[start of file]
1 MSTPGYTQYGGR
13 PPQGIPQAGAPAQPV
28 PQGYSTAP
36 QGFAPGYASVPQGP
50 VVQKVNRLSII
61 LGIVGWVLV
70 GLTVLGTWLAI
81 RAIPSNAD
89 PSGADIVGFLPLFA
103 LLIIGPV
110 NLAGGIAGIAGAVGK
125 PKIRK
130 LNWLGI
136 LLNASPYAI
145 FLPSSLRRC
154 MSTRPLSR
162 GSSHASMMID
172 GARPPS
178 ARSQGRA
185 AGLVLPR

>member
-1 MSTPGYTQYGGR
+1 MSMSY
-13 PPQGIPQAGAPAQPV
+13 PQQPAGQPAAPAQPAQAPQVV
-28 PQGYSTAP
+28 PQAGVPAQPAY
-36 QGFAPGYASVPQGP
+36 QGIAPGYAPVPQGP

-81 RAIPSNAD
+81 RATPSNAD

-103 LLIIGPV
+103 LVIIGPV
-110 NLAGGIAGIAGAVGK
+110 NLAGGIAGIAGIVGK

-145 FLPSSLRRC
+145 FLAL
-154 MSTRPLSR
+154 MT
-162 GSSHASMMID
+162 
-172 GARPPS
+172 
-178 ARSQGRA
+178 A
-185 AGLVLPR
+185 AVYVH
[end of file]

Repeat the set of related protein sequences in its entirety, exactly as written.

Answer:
1 MSTPGYTQYGGR
13 PPQGIPQAGAPAQPV
28 PQGYSTAP
36 QGFAPGYASVPQGP
50 VVQKVNRLSII
61 LGIVGWVLV
70 GLTVLGTWLAI
81 RAIPSNAD
89 PSGADIVGFLPLFA
103 LLIIGPV
110 NLAGGIAGIAGAVGK
125 PKIRK
130 LNWLGI
136 LLNASPYAI
145 FLPSSLRRC
154 MSTRPLSR
162 GSSHASMMID
172 GARPPS
178 ARSQGRA
185 AGLVLPR

>member
-1 MSTPGYTQYGGR
+1 MSMSY
-13 PPQGIPQAGAPAQPV
+13 PQQPAGQPAAPAQPAQAPQVV
-28 PQGYSTAP
+28 PQAGVPAQPAY
-36 QGFAPGYASVPQGP
+36 QGIAPGYAPVPQGP

-81 RAIPSNAD
+81 RATPSNAD

-103 LLIIGPV
+103 LVIIGPV
-110 NLAGGIAGIAGAVGK
+110 NLAGGIAGIAGIVGK

-145 FLPSSLRRC
+145 FLAL
-154 MSTRPLSR
+154 MT
-162 GSSHASMMID
+162 
-172 GARPPS
+172 
-178 ARSQGRA
+178 A
-185 AGLVLPR
+185 AVYVH